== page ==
The material from which a handrim is made is an important factor. Farey's rims and those used for the testing at UVA were made of plywood which has a pleasant feel and appearance, but is much too expensive in production quantities. Also, it is generally believed that the rim should be metal to dissipate heat while braking, although no formal test results are available. Metal handrims may be aluminium, chrome plated steel, or stainless steel. The latter is to be preferred. Aluminium rims are easily scratched and dented, even when anodized. Without anodizing they leave black marks on the hands and clothing. Chrome plated steel rims are sturdy and have an excellent finish, but there is a danger that some of the plating may fail and start to peel off. This results in razor sharp bits of plating curling up off the surface which pose a severe threat to any skin that comes into contact. NASA (Fig. 10) has produced composite handrims for experimental purposes. These are light and strong, with a smooth surface, and can be produced in any colour. Vinyl and other plastics are used as a coating over metal rims to increase friction. These too, can be produced in any desired colour. Softer foam covers have also been introduced, to increase gripping friction and to avoid injury to insensitive hands. Although these have not been used extensively, the approach has considerable merit when compared with the pegs and knobs that are often used to aid propulsion for persons with quadriplegia.
Although some wheelchairs, particularly outdoor lever drive models and racing wheelchairs have steerable wheels, most wheelchairs use castors because they allow motion in any direction. The basic castor consists of a wheel, an axle, a fork and a stem. Wheels are available in several sizes. A smaller wheel (5in or 125mm in diameter) may be quite satisfactory for indoor use, except on thick carpet. For outside use, even on pavement, the small castor produces a jolting ride and is easily caught up on bumps and holes. Even larger wheels (8in, 200mm) can fall into cracks such as those found on elevators and for this reason and others, wide tyres are preferred over narrow ones. Pneumatic tyres, although they roll easily and provide cushioning are difficult to keep inflated. To ensure easy rolling, the wheel and axle must have ball or roller bearings. Since the axle is close to the ground, bearing seals are needed to exclude water and dirt.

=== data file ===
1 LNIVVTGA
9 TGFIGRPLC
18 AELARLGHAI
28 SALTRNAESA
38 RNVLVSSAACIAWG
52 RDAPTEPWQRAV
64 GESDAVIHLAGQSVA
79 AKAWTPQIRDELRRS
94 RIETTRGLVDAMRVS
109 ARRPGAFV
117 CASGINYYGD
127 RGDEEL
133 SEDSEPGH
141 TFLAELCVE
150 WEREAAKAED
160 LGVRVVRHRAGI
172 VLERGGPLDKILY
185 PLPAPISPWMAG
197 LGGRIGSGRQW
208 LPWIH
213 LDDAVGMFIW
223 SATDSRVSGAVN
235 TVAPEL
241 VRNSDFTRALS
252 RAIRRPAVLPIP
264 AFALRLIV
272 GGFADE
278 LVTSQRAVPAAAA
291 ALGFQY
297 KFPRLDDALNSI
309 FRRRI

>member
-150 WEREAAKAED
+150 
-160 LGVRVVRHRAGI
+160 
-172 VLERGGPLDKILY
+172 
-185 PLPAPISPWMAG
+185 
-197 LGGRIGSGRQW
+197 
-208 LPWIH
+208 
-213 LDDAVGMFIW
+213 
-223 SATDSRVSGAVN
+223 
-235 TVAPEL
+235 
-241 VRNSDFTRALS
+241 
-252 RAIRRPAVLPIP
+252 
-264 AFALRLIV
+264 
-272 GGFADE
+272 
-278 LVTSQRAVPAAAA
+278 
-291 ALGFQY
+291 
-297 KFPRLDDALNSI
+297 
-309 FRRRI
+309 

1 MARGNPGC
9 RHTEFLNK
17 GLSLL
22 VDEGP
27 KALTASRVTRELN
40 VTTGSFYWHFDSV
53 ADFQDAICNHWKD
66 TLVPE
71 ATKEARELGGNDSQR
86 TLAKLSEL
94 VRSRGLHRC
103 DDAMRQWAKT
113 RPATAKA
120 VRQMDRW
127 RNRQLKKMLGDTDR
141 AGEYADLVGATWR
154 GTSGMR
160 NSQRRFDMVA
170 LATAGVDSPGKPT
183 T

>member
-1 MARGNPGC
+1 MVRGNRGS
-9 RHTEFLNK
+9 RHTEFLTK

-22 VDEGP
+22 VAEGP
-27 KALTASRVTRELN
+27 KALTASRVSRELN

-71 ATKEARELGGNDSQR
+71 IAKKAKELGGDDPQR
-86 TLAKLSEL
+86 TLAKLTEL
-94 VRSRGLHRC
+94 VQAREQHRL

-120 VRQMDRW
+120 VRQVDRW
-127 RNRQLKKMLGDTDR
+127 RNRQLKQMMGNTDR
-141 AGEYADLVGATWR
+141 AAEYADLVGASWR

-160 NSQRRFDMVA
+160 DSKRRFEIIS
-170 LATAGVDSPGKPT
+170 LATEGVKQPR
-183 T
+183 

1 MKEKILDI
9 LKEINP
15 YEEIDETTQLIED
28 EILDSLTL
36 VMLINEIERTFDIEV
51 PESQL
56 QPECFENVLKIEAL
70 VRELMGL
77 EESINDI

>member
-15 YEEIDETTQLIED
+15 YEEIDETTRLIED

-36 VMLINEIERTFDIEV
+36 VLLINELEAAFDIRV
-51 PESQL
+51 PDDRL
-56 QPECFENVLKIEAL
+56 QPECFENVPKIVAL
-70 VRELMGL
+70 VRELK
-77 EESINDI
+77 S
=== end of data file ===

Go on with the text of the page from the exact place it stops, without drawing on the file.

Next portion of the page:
The fork is one part of the wheelchair that is easily damaged, particularly where it attaches to the stem. Damage occurs from impact with obstacles such as kerbs and pot-holes. The frame adjacent to the castor is also one of the highly stressed points. The castor stem is one of the most critical parts of a wheelchair. If the stem is not vertical, but is tipped to the left, then the wheelchair will turn to the left when coasting. This is the primary reason for poor tracking characteristics. Also if the stem is tipped forward at the top, the effective trail is reduced. The trail is the distance from the ground contact of the tyre to the spot where the axis of the stem would intersect the ground. With a vertical stem, this dimension is the distance of the axle behind the stem (Fig. 11). The trail is an important parameter. A long trail makes turning easier but causes the castor wheel to sweep through a greater arc, taking up more room in the area of the footrests. A long trail also means that castor flutter is less likely to occur. Castor flutter or shimmy is not only annoying and energy consuming, but can be very dangerous. The rolling resistance of a castor can multiply ten times or more when fluttering. Thus, when coasting down a gradient, the onset of flutter acts like a brake which can, and often does, cause the occupant to be thrown forward out of the wheelchair.